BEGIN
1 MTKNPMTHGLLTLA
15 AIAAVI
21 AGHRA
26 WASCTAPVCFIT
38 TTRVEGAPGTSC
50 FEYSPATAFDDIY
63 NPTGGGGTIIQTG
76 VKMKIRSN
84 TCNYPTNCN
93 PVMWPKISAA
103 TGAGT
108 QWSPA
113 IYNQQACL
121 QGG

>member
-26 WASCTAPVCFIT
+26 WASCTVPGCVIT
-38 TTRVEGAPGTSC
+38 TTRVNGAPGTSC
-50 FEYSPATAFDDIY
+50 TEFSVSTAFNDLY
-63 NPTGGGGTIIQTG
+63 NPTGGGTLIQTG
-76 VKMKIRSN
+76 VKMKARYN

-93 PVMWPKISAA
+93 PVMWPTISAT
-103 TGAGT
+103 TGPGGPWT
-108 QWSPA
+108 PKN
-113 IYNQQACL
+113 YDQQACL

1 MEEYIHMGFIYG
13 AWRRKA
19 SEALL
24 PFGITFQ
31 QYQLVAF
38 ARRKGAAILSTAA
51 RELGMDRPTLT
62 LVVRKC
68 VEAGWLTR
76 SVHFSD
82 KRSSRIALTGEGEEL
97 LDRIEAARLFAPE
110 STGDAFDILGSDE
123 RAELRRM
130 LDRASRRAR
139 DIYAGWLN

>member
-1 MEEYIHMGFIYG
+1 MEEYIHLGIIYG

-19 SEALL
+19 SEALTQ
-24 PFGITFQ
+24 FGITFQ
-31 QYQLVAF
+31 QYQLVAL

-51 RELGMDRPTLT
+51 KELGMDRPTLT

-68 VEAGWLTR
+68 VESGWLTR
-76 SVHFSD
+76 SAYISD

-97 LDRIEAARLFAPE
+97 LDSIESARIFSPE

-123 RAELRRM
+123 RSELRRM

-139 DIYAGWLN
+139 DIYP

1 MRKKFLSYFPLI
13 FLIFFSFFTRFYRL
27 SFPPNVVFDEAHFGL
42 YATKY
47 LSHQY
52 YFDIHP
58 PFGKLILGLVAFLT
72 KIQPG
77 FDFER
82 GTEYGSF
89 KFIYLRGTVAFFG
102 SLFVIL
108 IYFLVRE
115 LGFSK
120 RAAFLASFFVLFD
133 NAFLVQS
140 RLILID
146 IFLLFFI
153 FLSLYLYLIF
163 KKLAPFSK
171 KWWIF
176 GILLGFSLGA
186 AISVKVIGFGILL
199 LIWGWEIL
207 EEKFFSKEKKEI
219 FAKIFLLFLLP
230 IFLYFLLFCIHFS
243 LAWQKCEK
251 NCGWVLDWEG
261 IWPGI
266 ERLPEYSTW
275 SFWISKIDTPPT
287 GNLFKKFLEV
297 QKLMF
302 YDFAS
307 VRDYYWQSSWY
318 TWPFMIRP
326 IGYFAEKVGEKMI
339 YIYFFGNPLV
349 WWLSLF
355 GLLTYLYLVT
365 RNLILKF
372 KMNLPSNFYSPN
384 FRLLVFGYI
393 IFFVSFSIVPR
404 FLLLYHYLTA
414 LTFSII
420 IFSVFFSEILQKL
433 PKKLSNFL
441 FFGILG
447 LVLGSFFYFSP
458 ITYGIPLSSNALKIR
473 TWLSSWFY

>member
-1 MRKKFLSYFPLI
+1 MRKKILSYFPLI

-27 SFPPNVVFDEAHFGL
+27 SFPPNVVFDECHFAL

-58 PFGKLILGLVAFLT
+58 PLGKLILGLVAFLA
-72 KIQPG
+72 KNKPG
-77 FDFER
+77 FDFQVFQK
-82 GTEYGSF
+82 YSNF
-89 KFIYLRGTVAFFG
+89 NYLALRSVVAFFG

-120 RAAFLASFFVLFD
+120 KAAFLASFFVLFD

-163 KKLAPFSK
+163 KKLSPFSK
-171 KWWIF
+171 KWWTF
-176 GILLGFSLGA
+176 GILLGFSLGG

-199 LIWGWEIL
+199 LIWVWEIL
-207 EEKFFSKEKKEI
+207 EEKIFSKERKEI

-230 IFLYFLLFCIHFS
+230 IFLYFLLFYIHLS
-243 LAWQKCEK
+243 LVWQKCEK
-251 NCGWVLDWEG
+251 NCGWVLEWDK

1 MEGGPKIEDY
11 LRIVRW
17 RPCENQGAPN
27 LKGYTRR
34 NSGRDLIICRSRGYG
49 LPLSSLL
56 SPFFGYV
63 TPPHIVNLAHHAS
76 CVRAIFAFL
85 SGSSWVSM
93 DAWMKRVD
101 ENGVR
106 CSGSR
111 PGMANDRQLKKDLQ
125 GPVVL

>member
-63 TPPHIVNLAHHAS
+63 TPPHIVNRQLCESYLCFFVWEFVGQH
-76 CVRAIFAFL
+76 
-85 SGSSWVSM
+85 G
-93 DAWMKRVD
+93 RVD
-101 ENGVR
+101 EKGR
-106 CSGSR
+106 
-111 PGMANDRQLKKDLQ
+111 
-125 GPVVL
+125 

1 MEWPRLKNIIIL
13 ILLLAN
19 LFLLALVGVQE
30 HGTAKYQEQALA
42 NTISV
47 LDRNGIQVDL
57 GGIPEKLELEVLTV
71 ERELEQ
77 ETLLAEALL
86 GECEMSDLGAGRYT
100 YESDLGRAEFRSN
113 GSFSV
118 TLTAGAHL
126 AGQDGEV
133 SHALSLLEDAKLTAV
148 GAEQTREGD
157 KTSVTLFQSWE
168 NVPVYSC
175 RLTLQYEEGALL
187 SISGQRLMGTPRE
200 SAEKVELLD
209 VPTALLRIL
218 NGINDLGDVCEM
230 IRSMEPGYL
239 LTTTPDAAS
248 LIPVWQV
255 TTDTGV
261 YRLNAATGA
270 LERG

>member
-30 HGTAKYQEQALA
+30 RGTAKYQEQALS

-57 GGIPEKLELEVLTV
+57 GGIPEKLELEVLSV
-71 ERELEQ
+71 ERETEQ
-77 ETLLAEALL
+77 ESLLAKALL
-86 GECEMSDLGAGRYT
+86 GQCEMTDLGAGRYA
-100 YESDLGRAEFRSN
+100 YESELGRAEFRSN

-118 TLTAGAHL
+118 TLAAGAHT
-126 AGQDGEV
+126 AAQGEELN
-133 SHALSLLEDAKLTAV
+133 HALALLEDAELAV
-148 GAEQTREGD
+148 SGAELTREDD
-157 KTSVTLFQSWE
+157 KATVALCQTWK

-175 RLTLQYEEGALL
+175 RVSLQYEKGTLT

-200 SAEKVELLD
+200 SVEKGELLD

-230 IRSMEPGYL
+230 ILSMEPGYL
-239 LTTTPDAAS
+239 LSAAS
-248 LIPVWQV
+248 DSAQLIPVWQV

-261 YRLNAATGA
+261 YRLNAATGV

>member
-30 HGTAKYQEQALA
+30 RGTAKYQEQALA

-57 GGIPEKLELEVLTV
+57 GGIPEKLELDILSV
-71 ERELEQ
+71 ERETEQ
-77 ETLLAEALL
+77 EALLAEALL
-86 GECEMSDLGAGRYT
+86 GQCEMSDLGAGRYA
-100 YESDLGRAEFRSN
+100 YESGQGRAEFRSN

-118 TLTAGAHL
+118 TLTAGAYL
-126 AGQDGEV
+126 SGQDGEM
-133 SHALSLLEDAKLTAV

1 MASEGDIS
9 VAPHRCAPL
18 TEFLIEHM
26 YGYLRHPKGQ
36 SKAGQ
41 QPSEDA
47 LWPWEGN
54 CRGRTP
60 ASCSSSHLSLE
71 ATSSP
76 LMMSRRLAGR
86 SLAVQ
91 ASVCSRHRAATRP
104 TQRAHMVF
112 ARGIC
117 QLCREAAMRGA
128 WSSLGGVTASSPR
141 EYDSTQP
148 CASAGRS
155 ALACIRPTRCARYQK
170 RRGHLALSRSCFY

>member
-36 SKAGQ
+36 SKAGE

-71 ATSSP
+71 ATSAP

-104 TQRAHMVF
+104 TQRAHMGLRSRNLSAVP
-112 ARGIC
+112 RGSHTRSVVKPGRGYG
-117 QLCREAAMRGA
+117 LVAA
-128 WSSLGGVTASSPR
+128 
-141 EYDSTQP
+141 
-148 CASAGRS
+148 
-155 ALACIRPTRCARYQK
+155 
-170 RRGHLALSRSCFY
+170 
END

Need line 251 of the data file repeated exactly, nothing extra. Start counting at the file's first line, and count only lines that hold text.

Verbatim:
-261 YRLNAATGA